‘The assumption must be faced that Pope Francis is consciously breaking with the Church’s tradition’
The Daily Knight
We can’t say we weren’t warned.
On World Youth day in Rio de Janeiro in 2013, Pope Francis, excited by the crowds of young people, adopted something of the energetic creativity of the teenagers he was surrounded by and exhorted them to make a mess:
“I want to tell you something. What is it that I expect as a consequence of World Youth Day? I want a mess. We knew that in Rio there would be great disorder, but I want trouble in the dioceses!
“I want to see the church get closer to the people. I want to get rid of clericalism, the mundane, this closing ourselves off within ourselves, in our parishes, schools or structures. Because these need to get out!”
During the years since, he has put into action himself what he urged the youth in his native South America to do – and a mess has followed.
Whereas youth create a mess more often by shaking the system with exuberant interrogations, Pope Francis himself has made use of a more subtle method. He has engaged in ambiguity. That is until the recent “dubia”, when the policy changed and the strategy became more overt. According to my interpretation of what Pope Francis has said, ambiguity has now given way to direct action on homosexual blessings.
Most people have become aware of the “dubia” presented by five disturbed and eminent cardinals. The Vatican most unusually released the text of his first response.
Although the form of communication was intended to produce a “yes” or “no” from the Pope, he wrote more generously. In his generosity he made a papal pronouncement on the blessing of gay couples. It might not be too much to suggest he finally broke cover. With all the ambiguous hints, it was always going to be a matter of when. Moving from “who am I to judge?” he instead gave all clergy permission to judge. Some infer from what he said that he declared his support of homosexual coupledom through the principle of facilitating pastoral blessings.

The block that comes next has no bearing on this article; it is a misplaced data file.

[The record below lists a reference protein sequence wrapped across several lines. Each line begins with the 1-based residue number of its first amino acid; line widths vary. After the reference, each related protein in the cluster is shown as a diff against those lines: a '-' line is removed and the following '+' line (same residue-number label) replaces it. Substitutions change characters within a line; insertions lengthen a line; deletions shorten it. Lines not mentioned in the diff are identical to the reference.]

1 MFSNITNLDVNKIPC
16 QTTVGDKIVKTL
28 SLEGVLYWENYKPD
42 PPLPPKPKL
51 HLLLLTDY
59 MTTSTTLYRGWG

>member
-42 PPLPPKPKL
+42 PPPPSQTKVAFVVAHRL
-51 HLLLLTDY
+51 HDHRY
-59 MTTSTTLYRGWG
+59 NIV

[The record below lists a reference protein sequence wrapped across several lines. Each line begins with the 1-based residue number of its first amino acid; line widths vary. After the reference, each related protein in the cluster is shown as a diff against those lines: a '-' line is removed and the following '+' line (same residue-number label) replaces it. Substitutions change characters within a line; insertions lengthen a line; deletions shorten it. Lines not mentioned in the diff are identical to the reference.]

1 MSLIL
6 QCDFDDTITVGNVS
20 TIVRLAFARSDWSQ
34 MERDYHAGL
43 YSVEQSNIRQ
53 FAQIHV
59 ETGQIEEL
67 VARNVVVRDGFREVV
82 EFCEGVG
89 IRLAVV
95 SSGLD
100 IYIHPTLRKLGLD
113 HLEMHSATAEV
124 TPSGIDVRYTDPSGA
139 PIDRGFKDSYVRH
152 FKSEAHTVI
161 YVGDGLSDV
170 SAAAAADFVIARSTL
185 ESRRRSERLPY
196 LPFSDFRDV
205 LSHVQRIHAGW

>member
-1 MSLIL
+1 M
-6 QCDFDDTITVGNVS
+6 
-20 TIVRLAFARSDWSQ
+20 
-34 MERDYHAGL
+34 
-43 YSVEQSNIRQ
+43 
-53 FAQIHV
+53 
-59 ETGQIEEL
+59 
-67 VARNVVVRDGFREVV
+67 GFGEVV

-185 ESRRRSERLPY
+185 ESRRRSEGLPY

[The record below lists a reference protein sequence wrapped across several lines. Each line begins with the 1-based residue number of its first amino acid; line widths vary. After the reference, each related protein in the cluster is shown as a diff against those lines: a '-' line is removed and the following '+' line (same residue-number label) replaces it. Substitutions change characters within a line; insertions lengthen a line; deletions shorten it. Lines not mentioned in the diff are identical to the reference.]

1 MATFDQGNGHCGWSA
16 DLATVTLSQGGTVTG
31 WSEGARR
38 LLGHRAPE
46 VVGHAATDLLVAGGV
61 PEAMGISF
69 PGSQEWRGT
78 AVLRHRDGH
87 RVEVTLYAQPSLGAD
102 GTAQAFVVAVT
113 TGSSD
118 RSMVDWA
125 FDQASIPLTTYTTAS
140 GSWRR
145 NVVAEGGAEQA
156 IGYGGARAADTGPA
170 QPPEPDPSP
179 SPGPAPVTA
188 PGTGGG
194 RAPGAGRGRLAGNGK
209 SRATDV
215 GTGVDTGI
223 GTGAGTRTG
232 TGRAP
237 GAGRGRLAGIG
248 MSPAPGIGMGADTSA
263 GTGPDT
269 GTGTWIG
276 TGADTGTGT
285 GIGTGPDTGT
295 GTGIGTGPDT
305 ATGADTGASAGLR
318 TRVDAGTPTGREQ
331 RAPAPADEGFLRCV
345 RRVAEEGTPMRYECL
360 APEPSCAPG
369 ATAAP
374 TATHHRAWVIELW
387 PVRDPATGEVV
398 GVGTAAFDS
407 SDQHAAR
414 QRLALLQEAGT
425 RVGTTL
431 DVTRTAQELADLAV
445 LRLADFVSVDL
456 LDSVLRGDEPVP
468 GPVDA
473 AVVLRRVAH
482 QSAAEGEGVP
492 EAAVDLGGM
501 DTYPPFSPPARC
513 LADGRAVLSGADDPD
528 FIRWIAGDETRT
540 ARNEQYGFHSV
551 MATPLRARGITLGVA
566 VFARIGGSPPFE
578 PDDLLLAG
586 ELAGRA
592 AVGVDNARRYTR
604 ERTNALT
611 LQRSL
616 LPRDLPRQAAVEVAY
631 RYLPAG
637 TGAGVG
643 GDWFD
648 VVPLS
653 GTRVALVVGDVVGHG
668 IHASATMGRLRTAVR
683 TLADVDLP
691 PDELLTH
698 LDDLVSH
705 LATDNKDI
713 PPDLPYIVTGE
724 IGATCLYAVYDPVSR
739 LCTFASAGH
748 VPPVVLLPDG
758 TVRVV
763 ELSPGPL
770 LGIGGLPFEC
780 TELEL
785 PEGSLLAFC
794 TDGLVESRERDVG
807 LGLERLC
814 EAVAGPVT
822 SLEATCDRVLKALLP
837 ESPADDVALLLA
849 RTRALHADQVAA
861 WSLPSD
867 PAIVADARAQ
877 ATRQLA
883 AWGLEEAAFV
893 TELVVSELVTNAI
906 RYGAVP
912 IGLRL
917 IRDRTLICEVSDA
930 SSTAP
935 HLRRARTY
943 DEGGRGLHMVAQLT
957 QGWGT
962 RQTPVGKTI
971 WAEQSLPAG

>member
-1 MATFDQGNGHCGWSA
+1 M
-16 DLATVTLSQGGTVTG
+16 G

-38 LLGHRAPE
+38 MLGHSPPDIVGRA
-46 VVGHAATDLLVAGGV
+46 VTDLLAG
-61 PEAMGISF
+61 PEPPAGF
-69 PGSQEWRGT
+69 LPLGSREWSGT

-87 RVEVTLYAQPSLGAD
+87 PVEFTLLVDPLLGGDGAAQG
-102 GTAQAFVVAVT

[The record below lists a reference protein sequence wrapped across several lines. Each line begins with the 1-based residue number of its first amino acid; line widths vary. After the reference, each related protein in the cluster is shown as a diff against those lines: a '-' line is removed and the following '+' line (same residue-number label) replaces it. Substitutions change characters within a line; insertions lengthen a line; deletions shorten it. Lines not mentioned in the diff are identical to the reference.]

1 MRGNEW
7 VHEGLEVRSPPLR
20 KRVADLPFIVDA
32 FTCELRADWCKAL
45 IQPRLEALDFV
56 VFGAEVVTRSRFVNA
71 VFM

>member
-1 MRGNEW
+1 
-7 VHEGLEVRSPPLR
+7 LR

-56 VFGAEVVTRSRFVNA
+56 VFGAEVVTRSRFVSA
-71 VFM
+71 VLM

This proposal was in response to the interrogating cardinals asking if the pope believed that blessing homosexual unions continued to be, as it always had been, contrary to both the Bible and tradition.
Instead of providing the simple “yes” or “no” form that the “dubia” invite, the pope explained his thinking.
“In dealing with people, however, we must not lose the pastoral charity that must permeate all our decisions and attitudes. The defence of objective truth is not the only expression of this charity, which is also made up of kindness, patience, understanding, tenderness, and encouragement. Therefore, we cannot become judges who only deny, reject, exclude.
“For this reason, pastoral prudence must adequately discern whether there are forms of blessing, requested by one or more persons, that do not transmit a mistaken conception of marriage. For when a blessing is requested, one is expressing a request for help from God, a plea for a better life, a trust in a Father who can help us to live better.
Was there any hope that within voluminous paragraphs a slight conceptual sleight of hand might be hidden? <